Rene Martinez replaces Stevie Ray Vaughan’s guitar mid-song

By: GroundGuitar Dan
Posted under: Stories

If you ever took the time to explore and learn about the world of guitar techs, the name that will often pop up is that of Rene Martinez. As of lately touring with one of the biggest guys in the industry nowadays, John Mayer, Rene certainly has quite a resume behind himself.

The fact that Mayer chose Martinez to be the person to responsible for taking care of his guitars, such as his 1960s sunburst Stratocaster that John is using as of late as his main guitar, is not a coincidence. If you’re familiar with Mayer you’ll likely be aware of the fact that his biggest influence in music was late Stevie Ray Vaughan.

Rene Martinez started his career as a guitar tech in 1985 working for Stevie, or just after the release of the 1984 album Couldn’t Stand the Weather, which was Ray Vaughan’s second album in total. Given that both albums were well accepted and the entire world wanted to see the band on tour, Stevie needed someone reliable to take care of his guitars on the road.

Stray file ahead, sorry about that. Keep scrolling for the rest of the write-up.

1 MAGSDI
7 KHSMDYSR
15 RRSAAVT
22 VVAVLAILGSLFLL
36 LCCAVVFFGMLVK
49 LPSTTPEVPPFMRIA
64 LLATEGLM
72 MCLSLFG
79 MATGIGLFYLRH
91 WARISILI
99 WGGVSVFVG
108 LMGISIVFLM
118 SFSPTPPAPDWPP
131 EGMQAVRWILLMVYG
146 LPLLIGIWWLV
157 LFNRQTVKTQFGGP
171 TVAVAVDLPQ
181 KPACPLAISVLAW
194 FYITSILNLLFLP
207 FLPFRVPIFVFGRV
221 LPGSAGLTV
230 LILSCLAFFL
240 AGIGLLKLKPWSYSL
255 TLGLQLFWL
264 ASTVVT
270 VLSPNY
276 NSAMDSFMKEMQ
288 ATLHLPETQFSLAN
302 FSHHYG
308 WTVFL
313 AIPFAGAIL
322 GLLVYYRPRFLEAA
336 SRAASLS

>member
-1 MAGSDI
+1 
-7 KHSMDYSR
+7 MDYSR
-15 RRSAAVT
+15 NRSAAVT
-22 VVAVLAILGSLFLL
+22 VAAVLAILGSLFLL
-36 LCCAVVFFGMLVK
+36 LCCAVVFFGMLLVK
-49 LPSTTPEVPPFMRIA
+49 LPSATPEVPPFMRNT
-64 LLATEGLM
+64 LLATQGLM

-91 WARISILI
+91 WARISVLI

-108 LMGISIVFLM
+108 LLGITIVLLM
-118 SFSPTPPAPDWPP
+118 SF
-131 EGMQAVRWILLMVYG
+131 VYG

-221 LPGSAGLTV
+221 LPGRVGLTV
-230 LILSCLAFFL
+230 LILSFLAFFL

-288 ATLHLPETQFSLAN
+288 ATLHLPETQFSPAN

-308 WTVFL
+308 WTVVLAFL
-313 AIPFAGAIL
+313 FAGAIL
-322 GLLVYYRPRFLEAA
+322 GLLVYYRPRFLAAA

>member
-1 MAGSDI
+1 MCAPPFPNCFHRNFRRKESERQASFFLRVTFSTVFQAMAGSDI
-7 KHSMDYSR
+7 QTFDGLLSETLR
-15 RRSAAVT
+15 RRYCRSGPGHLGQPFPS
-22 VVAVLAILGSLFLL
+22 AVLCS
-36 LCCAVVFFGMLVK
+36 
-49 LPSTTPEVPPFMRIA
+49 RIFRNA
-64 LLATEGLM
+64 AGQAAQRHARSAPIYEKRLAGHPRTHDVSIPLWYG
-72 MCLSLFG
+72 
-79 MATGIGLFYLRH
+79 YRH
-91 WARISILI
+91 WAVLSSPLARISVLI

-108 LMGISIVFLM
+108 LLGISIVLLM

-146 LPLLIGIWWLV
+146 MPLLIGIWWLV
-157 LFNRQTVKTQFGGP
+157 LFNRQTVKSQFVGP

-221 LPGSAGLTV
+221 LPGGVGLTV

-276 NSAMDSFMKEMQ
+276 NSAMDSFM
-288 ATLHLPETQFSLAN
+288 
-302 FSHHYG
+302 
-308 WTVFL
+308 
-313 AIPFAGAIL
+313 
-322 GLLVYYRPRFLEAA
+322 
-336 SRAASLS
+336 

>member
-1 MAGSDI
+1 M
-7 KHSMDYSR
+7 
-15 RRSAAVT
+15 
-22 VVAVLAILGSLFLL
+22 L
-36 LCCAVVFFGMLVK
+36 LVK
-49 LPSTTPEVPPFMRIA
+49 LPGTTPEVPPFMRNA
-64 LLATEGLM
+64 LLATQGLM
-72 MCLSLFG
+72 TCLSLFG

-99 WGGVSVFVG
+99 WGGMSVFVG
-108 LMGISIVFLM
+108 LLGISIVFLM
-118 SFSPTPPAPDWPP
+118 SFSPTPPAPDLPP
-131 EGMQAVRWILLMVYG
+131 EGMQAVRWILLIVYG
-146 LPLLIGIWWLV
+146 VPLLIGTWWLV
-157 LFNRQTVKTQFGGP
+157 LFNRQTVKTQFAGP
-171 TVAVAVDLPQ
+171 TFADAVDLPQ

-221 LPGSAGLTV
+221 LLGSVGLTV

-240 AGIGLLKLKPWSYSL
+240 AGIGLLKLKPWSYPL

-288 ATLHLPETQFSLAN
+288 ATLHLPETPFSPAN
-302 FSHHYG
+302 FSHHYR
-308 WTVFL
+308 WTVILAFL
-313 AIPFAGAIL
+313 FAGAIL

According to his own bio (posted on Rene Martinez’s personal website Texas Guitar Wiz) prior to meeting Stevie, Rene spent 13 years repairing various musical equipment, so all the experience that was needed for the job was right there. But working for Stevie also meant making a huge change to his lifestyle, as he was no longer working from one place, but became a full-time roadie.

Initially, Rene was not doing particularly much aside from cleaning the guitars and re-stringing them, but as the time went on he took on more and more responsibilities.

As time progressed, the guitar guy who was doing all the set up and everything wound up quitting, and then I took up his place because we needed somebody to do that. I’ve been setting up and touching them up ever since. I learned about guitar cables, shorting in plugs, I learned about tubes and about pickups. You name it. [Rene Martinez – Stevie Ray Vaughan’s Guitar Tech, Adam St. James,]